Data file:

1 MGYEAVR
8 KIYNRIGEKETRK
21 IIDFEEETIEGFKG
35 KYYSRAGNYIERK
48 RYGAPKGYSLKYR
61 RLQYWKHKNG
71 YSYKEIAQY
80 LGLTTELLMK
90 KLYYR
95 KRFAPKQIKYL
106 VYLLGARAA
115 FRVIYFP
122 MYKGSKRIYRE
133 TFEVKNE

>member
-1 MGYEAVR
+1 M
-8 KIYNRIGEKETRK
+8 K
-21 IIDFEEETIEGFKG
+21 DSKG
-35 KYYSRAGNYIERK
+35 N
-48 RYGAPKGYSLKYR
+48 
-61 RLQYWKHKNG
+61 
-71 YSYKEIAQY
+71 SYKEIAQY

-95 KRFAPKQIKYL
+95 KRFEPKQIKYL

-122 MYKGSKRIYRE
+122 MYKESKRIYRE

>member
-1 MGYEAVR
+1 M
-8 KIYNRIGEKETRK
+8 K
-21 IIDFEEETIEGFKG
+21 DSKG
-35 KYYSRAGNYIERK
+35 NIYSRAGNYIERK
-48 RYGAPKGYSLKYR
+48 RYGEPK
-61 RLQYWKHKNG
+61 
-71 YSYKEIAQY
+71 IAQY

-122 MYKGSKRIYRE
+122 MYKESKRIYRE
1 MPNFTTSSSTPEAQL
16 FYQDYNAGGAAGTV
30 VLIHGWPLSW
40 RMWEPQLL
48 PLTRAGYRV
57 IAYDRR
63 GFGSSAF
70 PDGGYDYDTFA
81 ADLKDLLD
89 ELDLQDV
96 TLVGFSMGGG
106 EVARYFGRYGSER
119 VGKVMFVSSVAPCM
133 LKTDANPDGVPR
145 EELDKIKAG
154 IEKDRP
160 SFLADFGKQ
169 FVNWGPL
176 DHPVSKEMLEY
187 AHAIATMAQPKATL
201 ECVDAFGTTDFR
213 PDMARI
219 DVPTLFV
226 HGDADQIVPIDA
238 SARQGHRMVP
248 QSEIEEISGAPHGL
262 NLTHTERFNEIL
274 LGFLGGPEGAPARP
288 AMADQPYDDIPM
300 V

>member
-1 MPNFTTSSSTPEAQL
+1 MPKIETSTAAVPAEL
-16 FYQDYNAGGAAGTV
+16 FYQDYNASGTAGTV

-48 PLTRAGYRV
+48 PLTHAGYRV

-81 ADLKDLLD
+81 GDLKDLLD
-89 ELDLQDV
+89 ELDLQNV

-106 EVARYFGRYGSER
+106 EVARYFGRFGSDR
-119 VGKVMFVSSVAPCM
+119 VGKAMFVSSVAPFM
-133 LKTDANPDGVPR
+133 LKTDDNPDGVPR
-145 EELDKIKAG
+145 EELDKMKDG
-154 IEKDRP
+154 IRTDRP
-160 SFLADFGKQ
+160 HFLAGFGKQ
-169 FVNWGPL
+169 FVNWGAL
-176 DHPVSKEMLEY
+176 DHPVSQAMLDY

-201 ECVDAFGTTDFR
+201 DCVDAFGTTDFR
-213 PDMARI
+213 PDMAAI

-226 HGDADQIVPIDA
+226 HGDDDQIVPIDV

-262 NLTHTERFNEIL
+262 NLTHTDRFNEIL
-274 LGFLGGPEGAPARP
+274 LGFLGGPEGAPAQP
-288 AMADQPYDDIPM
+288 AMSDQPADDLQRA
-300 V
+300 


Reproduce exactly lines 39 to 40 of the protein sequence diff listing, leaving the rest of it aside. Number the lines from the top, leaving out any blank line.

-21 IIDFEEETIEGFKG
+21 DSKG